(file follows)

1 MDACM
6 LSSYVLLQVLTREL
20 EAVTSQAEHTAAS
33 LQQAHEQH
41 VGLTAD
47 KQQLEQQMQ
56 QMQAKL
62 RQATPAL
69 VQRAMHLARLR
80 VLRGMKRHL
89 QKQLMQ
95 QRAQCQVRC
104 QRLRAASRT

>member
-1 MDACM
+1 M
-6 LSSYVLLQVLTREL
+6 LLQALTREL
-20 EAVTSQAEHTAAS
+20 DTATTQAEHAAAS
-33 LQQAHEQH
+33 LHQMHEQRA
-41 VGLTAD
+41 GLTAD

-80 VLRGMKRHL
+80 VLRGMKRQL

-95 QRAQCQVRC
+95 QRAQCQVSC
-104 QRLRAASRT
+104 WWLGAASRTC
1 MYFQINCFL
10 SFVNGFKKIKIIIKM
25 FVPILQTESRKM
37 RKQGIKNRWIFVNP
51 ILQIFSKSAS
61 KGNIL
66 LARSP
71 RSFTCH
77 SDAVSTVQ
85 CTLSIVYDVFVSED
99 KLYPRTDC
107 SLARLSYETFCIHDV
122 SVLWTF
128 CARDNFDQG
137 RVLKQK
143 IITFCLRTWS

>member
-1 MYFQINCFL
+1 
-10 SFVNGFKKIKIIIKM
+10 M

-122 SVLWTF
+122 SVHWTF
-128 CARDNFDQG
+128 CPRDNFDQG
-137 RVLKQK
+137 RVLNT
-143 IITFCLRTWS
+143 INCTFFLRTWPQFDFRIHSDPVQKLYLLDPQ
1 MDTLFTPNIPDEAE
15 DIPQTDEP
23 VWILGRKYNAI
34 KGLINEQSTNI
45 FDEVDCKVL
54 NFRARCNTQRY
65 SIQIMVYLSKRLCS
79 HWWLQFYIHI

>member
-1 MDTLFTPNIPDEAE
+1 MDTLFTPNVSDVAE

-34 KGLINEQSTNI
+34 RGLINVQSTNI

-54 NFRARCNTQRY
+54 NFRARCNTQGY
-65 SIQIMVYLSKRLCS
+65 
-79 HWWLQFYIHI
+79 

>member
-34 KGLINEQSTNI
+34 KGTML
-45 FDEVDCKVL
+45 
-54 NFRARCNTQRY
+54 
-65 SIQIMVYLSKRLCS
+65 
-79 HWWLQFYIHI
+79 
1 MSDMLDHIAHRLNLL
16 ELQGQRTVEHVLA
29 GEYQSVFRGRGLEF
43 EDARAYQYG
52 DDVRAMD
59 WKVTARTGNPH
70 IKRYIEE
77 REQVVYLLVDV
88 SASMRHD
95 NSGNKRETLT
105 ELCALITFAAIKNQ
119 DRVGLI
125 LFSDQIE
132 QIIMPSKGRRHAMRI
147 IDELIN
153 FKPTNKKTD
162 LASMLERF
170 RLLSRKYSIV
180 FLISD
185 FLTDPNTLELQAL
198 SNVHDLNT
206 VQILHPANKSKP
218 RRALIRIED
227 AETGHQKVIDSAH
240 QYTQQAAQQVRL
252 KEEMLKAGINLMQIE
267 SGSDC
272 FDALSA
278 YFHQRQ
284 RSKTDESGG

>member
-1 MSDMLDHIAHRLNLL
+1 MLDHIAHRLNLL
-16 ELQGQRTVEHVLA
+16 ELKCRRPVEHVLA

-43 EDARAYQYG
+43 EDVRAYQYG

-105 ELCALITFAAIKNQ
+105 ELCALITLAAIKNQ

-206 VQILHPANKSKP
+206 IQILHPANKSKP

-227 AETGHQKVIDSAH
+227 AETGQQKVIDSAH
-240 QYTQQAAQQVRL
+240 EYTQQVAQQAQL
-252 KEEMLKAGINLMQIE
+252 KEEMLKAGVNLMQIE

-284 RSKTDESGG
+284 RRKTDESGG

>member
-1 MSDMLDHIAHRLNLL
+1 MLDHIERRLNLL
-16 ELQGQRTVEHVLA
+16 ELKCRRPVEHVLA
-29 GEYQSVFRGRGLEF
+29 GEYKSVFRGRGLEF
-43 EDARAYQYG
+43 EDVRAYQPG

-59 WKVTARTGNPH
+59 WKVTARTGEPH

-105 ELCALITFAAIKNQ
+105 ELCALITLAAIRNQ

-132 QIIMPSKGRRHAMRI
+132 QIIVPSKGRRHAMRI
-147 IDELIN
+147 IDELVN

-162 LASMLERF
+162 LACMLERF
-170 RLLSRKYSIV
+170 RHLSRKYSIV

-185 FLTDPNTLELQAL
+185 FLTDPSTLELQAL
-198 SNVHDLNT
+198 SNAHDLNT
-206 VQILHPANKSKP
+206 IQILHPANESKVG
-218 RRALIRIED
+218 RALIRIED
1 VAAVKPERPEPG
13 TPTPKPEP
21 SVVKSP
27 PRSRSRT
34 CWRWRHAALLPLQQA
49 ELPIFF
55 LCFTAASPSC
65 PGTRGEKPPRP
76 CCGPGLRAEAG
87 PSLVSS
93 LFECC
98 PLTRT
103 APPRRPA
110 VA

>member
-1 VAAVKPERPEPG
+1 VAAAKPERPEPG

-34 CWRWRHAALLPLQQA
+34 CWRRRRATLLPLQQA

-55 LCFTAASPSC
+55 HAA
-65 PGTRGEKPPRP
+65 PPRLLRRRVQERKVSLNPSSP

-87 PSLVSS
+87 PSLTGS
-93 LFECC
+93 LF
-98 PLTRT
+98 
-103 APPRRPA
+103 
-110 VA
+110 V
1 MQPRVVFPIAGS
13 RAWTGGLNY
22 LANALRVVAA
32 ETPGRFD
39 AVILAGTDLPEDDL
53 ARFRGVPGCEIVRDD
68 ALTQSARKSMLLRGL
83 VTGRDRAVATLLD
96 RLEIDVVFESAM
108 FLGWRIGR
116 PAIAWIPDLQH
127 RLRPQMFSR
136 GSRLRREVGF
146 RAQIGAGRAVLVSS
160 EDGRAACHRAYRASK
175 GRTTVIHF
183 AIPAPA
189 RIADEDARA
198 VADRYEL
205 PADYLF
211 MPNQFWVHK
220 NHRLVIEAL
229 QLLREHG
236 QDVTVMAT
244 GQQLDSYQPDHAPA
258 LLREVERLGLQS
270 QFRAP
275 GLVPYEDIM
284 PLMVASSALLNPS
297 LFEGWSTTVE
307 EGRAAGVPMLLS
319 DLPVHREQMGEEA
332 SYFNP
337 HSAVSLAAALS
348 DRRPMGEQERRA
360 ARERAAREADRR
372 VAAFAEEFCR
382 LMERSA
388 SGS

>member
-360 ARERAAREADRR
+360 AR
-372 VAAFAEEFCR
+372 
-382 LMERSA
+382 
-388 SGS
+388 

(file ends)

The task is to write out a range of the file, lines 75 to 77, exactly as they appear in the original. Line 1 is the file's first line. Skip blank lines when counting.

-65 SIQIMVYLSKRLCS
+65 
-79 HWWLQFYIHI